• $3.00/mo. per Spectrum WiFi Pod
  • No charge for modem or gateway
  • $59.99 for pro install
  • $24.99 for self-install and service activation
  • $49.99 for WiFi Pod install
  • $9.99 service activation fee
  • $8.95 late payment fee (after 21 days)
  • $25.00 insufficient funds fee
  • $5.00 phone payment processing fee
  • $9.99 reconnection fee (internet)
  • $4.99 reconnection fee (TV)
  • $19.99 equipment upgrade fee to Internet Gig plan
  • Frontier
  • No charge for DSL modem or gateway
  • Free fiber expert installation, $100 DSL expert installation
  • $85.00 DSL activation
  • $50.00 restocking fee
  • $10.00/mo. no AutoPay fee for DSL
  • $10.00/mo. no AutoPay fee for fiber
  • $2.99/mo. Paper bill fee
  • Other than the WiFi charge, Spectrum doesn’t tack on a lot of extra fees. Even if you cancel your service before the 12- or 24-month promotional pricing period ends, Spectrum won’t penalize you with an early termination fee.

    Frontier charges $85 to activate DSL service and $50 for fiber plans. There’s no equipment fee—Frontier raised the prices to cover the cost. Frontier added a paper bill fee in April 2022 to encourage customers to go paperless.

    Customer ratings: Spectrum vs. Frontier

    OverallReliabilityCustomer ServiceSpeedPrice

    Spectrum takes the seventh spot for overall satisfaction out of 15 internet providers in our latest customer satisfaction survey. Its best ranking is in speed satisfaction, with a score slightly above the national average (3.8) when it comes to meeting the advertised speeds. Its weakest link is price satisfaction, which is understandable given prices go up around $25 after a year. Still, Spectrum has some of the cheapest post-promo prices you’ll find for cable (and fiber) internet service.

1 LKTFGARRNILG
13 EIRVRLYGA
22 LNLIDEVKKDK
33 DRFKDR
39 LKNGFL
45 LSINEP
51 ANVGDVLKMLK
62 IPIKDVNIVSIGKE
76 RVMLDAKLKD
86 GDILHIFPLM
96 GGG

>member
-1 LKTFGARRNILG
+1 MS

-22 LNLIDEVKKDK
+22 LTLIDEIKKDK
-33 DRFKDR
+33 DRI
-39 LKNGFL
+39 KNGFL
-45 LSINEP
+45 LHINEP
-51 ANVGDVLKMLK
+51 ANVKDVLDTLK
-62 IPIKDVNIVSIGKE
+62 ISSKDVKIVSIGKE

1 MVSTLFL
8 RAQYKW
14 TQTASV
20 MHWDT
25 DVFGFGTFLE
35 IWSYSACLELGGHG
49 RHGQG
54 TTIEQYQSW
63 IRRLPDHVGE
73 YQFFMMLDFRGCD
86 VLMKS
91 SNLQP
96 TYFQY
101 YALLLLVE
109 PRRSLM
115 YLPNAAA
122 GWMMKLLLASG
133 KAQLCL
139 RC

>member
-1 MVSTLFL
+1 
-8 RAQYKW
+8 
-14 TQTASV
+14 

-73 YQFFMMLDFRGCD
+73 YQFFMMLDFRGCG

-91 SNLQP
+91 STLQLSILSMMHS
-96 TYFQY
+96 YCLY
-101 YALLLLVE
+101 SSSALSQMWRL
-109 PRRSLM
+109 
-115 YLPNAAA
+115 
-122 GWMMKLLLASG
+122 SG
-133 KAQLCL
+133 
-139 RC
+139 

Frontier ranks in the bottom half in four out of five categories. Although you can’t tell by the number, its best ranking is in price satisfaction, placing it seventh out of 15 and just above Spectrum. The score isn’t too surprising, as Frontier doesn’t raise prices after 12 months as Spectrum does. In fact, it ranks up there with AT&T, Verizon, and Xfinity, who also don’t raise prices after a specific “promo” period.

    Want to find the best-rated internet providers in your area?

    Enter your zip code below to find out what internet services and speeds are available to you.

    Best TV and internet bundles

    PackageInternet speedTV channelsPriceDetails
    Spectrum Internet + TV Signature##Up to 300Mbps
    (wireless speeds may vary)
    for 12 mos.
    View Bundles
    Spectrum Internet Ultra + TV Signature##Up to 500Mbps
    (wireless speeds may vary)
    for 12 mos.
    View Bundles
    Frontier 500 + YouTube TV#Up to 500Mbps‡100+$112.98/mo.View Bundles
    Frontier 1 Gig + YouTube TV#Up to 1,000Mbps‡100+$132.98/mo.View Bundles

    Frontier partnered with YouTube TV to provide TV bundles. Customers get a $10 monthly discount for an entire year when they sign up for a qualifying internet plan.

    Spectrum doesn’t have discounted bundles. Instead, you can pair its TV Select service with one of its three cable internet plans. Both services have a discount for the first 12 months, but all premium channels are extra. You’ll also see a broadcasting surcharge of up to $20 per month.

    Internet types: Spectrum vs. Frontier

    Internet typeDetails
    Spectrum Cable, fiberView Plans
    Frontier DSL, fiberView Plans

    Spectrum’s network is a hybrid fiber-coaxial (HFC) system, which means it’s mostly fiber until the “last mile,” where Spectrum uses existing coaxial cables to deliver residential internet. Spectrum also has fiber-to-the-home internet, but it’s far less available than its cable internet.

    Frontier’s primary service is digital subscriber line (DSL) internet. It uses telephone wires that are usually installed in homes and apartments. It’s generally your only landline option in rural areas.

    Frontier’s ace up the sleeve is its fiber internet service. While limited in availability, fiber has equal upload and download speeds. In contrast, cable internet has fast download speeds but extremely slow uploads.

    Data caps: Spectrum vs. Frontier

    Data CapDetails
    Spectrum No capView Plans
    Frontier No capView Plans

    With Spectrum and Frontier, you won’t see data caps like other internet providers. You get unlimited data, which translates to no monthly overage fees and no monthly charges for unrestricted access. They also don’t intentionally throttle your connection, no matter how much you download—the data spigot remains wide open every month.

    Contracts: Spectrum vs. Frontier

    Contract lengthDetails
  • No contract
  • View Plans
  • No contract